I read a lot of books that I don’t end up reviewing for whatever reason. Some because I wasn’t impressed. Some because I didn’t have the time. Some I just wasn’t feeling it on whatever particular day I finished. Reviewing the Unreviewed is my monthly post where I share my few thoughts on all the books I didn’t formally review.

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The Favorite Daughter by Kaira Rouda. Read July 30-August 2. 3 Stars. 

I liked this for awhile, but it kind of got old fast. It was really repetitive with not a lot really happening. You can tell right away that Jane is a sociopath, but she was still fun to read. It either says something about the writing or just how much I hate cheaters that I felt a little sorry for her when it came to her husband. But for real, he also wasn’t a good person. I had high hopes for a good twist at the end, but I guessed every single reveal well in advance. I also thought the last chapter was kind of lame and the book ended on a bit of a sour note for me. It might still be worth the read for fans of unreliable narrators.

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The Best Thing by Mariana Zapata. Read August 23-26. 3.5 Stars

A sweet story, but a little too long (like all of Zapata’s books). It involves my least favorite trope, but it didn’t end up being as frustrating as I thought it would be. I liked the characters and the romance.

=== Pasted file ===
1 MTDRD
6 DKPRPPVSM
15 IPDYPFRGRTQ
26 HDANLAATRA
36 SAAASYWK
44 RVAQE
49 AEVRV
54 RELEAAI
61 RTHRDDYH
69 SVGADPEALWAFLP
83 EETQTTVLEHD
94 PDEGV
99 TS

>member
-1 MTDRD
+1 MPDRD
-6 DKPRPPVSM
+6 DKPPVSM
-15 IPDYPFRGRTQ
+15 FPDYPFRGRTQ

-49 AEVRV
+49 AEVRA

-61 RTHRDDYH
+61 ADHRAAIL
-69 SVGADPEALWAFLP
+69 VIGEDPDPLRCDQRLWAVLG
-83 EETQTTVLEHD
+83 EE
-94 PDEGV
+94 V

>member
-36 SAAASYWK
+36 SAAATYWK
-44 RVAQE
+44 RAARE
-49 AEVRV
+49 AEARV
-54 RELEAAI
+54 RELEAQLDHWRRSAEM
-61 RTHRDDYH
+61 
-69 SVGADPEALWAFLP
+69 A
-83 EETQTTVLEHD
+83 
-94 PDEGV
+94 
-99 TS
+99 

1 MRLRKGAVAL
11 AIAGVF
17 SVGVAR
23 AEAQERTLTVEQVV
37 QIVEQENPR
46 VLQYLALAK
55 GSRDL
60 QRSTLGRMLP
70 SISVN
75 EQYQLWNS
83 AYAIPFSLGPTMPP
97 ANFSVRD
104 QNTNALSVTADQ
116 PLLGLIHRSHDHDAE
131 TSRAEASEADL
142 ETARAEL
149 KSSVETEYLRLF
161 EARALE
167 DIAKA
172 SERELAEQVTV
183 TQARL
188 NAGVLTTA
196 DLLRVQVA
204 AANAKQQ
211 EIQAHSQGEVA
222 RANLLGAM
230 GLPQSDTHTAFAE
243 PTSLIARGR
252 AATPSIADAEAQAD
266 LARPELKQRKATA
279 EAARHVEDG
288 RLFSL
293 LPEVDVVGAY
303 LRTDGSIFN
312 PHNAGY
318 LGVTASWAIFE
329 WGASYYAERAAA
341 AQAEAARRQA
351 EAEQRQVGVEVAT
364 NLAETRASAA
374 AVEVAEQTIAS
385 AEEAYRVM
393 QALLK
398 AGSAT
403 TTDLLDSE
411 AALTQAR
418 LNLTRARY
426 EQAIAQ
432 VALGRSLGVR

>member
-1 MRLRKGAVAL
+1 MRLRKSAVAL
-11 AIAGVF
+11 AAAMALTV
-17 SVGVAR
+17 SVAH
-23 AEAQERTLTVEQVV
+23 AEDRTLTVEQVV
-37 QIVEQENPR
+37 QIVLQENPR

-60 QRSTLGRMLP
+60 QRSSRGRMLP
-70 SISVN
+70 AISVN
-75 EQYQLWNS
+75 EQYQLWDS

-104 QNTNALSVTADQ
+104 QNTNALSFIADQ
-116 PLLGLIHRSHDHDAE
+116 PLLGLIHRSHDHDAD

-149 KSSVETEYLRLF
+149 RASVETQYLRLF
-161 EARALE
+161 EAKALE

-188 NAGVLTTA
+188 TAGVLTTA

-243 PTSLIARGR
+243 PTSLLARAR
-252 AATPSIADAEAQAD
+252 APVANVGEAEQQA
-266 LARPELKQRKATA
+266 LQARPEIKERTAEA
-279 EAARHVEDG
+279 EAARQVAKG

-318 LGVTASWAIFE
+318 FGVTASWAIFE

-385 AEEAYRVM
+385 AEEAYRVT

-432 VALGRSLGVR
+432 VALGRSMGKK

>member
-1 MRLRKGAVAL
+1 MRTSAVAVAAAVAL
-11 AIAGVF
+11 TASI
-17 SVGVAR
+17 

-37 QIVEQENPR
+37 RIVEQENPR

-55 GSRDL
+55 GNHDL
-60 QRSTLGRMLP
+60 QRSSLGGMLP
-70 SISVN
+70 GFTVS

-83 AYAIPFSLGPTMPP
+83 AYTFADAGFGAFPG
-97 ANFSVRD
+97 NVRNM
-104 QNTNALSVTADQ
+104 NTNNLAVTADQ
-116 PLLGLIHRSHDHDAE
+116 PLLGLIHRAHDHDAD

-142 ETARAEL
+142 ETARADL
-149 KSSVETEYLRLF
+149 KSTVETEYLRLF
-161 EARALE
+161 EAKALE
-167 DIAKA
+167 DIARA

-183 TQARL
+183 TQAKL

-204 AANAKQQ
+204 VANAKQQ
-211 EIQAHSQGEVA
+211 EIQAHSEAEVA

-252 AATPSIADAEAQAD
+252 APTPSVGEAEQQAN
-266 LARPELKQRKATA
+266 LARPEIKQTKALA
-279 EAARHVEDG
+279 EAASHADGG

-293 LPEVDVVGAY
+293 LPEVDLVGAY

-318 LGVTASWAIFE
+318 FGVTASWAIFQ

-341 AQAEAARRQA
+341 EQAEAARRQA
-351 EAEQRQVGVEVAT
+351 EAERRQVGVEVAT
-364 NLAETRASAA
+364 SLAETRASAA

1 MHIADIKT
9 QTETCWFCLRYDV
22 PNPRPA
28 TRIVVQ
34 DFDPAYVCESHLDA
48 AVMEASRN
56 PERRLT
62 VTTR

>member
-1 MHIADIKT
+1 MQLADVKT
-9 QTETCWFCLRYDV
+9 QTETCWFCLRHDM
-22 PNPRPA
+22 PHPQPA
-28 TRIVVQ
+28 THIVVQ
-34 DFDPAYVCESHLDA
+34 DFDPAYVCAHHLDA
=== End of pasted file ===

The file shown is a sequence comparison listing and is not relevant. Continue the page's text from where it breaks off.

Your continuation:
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Mine by Courtney Cole. Read August 27-28. 4 Stars. 

Super addictive writing made this one hard to put down. I loved the alternating POVs and timelines. Both Tessa and Lindsey were pretty crazy and I was having a fun, if slightly horrified, time reading about them, but the last few chapters were kind of a let down. I expected a crazy twist or explosive ending, but it didn’t go that route. 

***SPOILERS***SPOILERS***SPOILERS***I don’t like that there’s no definitive answer to what Tessa decides to do with her marriage. It kind of sounds like she decides to stay with her husband and that’s frustrating to me. It’s one thing to try to work things out if someone makes a mistake and are sincerely sorry about it, but that is not the type of person Ethan is. He’s a serial cheater and liar and only apologizes if he’s caught. I also read that the author decided to write this book after finding out about her own husband cheating. I don’t know what the current status of her marriage is, but in the About the Author section it mentions that she lives with “her husband and kids”, so I’m assuming she decided to stay with him. I just hope he’s a much better person than fictional Ethan is.

*****Books with Future Reviews Scheduled*****

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29 Seconds by T.M. Logan – 2 Stars

Woman in the Water by Katerina Diamond – 3.5 Stars

Twice in a Blue Moon by Christina Lauren – 3 Stars

Top Ten Tuesday: New-to-Me Authors I Read In 2018

This week’s Top Ten Tuesday, hosted by That Artsy Reader Girl, is: New-to-Me Authors I Read In 2018. I’m going to break this up by established authors and 2018 debut authors.

Established Authors

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1. Fredrik Backman. Read: Bear Town, Us Against You

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2. Mariana Zapata. Read: Dear Aaron, From Lukov with Love, The Wall of Winnipeg and Me, Under Locke, Luna and the Lie

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3. Peter Swanson. Read: All the Beautiful Lies